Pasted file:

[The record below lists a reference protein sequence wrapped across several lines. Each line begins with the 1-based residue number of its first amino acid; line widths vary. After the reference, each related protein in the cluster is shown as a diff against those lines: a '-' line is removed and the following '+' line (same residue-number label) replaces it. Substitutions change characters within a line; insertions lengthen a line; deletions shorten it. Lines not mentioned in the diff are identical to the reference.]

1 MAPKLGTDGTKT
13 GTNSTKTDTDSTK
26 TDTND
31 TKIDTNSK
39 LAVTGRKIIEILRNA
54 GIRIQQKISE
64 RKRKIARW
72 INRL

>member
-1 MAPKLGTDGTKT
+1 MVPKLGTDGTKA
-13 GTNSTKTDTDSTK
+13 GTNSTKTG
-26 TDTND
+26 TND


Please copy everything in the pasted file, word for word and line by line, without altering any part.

[The record below lists a reference protein sequence wrapped across several lines. Each line begins with the 1-based residue number of its first amino acid; line widths vary. After the reference, each related protein in the cluster is shown as a diff against those lines: a '-' line is removed and the following '+' line (same residue-number label) replaces it. Substitutions change characters within a line; insertions lengthen a line; deletions shorten it. Lines not mentioned in the diff are identical to the reference.]

1 MAPKLGTDGTKT
13 GTNSTKTDTDSTK
26 TDTND
31 TKIDTNSK
39 LAVTGRKIIEILRNA
54 GIRIQQKISE
64 RKRKIARW
72 INRL

>member
-1 MAPKLGTDGTKT
+1 MVPKLGTDGTKA
-13 GTNSTKTDTDSTK
+13 GTNSTKTG
-26 TDTND
+26 TND